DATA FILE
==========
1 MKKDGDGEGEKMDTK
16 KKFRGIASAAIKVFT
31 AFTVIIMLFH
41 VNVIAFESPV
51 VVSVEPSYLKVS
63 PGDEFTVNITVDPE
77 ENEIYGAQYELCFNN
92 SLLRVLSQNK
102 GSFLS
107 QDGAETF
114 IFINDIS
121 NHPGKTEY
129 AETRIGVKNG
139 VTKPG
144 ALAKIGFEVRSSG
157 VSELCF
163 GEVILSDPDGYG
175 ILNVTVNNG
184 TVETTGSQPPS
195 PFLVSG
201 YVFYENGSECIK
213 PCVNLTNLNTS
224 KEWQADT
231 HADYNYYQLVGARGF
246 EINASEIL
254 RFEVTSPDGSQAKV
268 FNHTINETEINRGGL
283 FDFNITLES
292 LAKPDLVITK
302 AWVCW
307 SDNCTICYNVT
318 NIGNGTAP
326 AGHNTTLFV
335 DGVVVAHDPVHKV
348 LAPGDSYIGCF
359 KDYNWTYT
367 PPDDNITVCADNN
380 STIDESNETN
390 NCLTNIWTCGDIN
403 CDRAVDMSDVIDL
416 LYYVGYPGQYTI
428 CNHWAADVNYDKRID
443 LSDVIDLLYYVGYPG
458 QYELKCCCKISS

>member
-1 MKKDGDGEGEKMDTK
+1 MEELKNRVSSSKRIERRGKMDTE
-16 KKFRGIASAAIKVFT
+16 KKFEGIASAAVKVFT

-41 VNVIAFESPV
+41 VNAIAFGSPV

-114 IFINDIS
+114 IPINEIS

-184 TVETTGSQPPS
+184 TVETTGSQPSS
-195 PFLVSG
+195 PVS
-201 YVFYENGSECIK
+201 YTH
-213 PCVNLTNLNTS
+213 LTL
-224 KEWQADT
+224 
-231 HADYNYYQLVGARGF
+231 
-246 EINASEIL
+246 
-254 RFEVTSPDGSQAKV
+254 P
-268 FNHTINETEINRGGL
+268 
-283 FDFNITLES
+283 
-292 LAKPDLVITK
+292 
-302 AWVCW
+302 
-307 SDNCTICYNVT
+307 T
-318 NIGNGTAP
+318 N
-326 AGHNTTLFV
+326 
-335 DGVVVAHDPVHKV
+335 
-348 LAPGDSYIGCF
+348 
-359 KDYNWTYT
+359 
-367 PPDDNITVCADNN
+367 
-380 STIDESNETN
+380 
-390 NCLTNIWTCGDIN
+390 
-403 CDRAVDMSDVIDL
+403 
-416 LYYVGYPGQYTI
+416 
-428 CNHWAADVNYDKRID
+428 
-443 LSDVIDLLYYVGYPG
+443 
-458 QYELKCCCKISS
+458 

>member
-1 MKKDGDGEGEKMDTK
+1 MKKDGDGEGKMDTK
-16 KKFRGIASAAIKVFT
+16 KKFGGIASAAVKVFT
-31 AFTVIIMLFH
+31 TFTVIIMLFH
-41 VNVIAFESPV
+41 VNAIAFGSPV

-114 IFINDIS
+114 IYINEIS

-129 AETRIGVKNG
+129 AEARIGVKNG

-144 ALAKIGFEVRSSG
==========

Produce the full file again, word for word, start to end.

1 MKKDGDGEGEKMDTK
16 KKFRGIASAAIKVFT
31 AFTVIIMLFH
41 VNVIAFESPV
51 VVSVEPSYLKVS
63 PGDEFTVNITVDPE
77 ENEIYGAQYELCFNN
92 SLLRVLSQNK
102 GSFLS
107 QDGAETF
114 IFINDIS
121 NHPGKTEY
129 AETRIGVKNG
139 VTKPG
144 ALAKIGFEVRSSG
157 VSELCF
163 GEVILSDPDGYG
175 ILNVTVNNG
184 TVETTGSQPPS
195 PFLVSG
201 YVFYENGSECIK
213 PCVNLTNLNTS
224 KEWQADT
231 HADYNYYQLVGARGF
246 EINASEIL
254 RFEVTSPDGSQAKV
268 FNHTINETEINRGGL
283 FDFNITLES
292 LAKPDLVITK
302 AWVCW
307 SDNCTICYNVT
318 NIGNGTAP
326 AGHNTTLFV
335 DGVVVAHDPVHKV
348 LAPGDSYIGCF
359 KDYNWTYT
367 PPDDNITVCADNN
380 STIDESNETN
390 NCLTNIWTCGDIN
403 CDRAVDMSDVIDL
416 LYYVGYPGQYTI
428 CNHWAADVNYDKRID
443 LSDVIDLLYYVGYPG
458 QYELKCCCKISS

>member
-1 MKKDGDGEGEKMDTK
+1 MEELKNRVSSSKRIERRGKMDTE
-16 KKFRGIASAAIKVFT
+16 KKFEGIASAAVKVFT

-41 VNVIAFESPV
+41 VNAIAFGSPV

-114 IFINDIS
+114 IPINEIS

-184 TVETTGSQPPS
+184 TVETTGSQPSS
-195 PFLVSG
+195 PVS
-201 YVFYENGSECIK
+201 YTH
-213 PCVNLTNLNTS
+213 LTL
-224 KEWQADT
+224 
-231 HADYNYYQLVGARGF
+231 
-246 EINASEIL
+246 
-254 RFEVTSPDGSQAKV
+254 P
-268 FNHTINETEINRGGL
+268 
-283 FDFNITLES
+283 
-292 LAKPDLVITK
+292 
-302 AWVCW
+302 
-307 SDNCTICYNVT
+307 T
-318 NIGNGTAP
+318 N
-326 AGHNTTLFV
+326 
-335 DGVVVAHDPVHKV
+335 
-348 LAPGDSYIGCF
+348 
-359 KDYNWTYT
+359 
-367 PPDDNITVCADNN
+367 
-380 STIDESNETN
+380 
-390 NCLTNIWTCGDIN
+390 
-403 CDRAVDMSDVIDL
+403 
-416 LYYVGYPGQYTI
+416 
-428 CNHWAADVNYDKRID
+428 
-443 LSDVIDLLYYVGYPG
+443 
-458 QYELKCCCKISS
+458 

>member
-1 MKKDGDGEGEKMDTK
+1 MKKDGDGEGKMDTK
-16 KKFRGIASAAIKVFT
+16 KKFGGIASAAVKVFT
-31 AFTVIIMLFH
+31 TFTVIIMLFH
-41 VNVIAFESPV
+41 VNAIAFGSPV

-114 IFINDIS
+114 IYINEIS

-129 AETRIGVKNG
+129 AEARIGVKNG

-144 ALAKIGFEVRSSG